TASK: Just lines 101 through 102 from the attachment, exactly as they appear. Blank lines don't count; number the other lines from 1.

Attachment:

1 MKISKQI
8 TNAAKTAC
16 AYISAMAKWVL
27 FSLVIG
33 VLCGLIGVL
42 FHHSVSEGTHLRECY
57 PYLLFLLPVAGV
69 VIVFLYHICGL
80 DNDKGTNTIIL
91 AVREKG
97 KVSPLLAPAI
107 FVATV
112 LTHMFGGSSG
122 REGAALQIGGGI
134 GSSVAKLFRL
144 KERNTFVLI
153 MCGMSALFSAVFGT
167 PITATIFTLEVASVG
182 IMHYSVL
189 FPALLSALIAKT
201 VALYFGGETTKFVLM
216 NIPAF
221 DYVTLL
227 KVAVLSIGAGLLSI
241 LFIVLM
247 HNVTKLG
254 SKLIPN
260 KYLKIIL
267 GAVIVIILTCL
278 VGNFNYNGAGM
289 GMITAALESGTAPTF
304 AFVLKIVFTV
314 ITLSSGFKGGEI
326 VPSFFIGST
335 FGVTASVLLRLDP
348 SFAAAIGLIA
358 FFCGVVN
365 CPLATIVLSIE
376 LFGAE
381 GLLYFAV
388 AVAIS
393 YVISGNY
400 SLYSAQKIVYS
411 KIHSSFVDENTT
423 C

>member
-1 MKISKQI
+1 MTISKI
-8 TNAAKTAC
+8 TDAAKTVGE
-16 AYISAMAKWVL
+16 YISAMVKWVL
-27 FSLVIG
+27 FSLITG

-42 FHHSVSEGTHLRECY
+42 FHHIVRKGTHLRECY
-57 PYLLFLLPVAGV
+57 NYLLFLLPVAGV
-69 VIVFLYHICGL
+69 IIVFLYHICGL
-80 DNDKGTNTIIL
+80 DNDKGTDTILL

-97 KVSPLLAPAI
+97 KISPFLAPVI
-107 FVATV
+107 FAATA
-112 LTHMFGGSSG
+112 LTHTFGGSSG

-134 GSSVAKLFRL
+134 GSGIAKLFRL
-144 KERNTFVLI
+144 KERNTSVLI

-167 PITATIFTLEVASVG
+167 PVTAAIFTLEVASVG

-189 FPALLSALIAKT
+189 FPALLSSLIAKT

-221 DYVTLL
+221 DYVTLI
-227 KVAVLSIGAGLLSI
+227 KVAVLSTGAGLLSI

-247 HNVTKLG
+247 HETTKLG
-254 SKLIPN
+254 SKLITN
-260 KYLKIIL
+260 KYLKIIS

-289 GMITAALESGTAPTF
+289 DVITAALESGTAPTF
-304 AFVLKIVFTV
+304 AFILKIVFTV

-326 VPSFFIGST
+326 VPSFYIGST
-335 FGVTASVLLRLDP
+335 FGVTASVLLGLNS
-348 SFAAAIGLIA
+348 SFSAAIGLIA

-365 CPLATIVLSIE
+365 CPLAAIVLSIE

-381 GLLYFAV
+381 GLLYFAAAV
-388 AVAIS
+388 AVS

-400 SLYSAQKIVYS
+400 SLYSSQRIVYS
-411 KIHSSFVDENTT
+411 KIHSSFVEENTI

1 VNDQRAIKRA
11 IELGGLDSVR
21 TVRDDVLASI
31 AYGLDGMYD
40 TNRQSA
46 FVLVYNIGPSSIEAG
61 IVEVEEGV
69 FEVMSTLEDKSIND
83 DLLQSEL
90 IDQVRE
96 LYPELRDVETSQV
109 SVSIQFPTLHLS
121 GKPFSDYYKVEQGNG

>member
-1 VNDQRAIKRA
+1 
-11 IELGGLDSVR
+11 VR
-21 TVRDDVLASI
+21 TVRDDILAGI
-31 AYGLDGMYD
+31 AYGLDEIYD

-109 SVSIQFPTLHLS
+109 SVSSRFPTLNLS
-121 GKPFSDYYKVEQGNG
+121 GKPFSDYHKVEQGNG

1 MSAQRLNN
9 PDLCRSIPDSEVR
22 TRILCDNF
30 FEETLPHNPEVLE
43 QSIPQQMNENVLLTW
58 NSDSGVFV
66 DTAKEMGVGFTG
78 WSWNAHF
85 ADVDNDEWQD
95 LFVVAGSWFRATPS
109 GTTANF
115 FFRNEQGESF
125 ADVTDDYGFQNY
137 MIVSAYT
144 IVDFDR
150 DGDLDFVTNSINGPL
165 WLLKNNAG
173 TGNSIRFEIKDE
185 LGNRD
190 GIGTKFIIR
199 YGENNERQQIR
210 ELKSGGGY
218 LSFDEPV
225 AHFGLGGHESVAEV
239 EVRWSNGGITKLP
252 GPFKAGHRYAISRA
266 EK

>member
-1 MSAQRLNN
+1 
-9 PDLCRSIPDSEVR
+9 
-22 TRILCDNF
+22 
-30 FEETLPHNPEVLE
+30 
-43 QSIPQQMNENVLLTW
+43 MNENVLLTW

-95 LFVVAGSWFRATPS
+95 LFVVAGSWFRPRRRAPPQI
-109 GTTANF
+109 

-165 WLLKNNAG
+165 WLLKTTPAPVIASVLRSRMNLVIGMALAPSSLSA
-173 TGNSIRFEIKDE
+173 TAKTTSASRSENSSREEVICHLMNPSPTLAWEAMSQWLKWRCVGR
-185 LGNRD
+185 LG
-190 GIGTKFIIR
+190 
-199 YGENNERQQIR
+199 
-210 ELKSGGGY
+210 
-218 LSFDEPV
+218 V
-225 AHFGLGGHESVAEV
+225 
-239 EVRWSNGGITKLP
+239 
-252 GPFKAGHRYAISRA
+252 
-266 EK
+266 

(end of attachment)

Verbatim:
-388 AVAIS
+388 AVS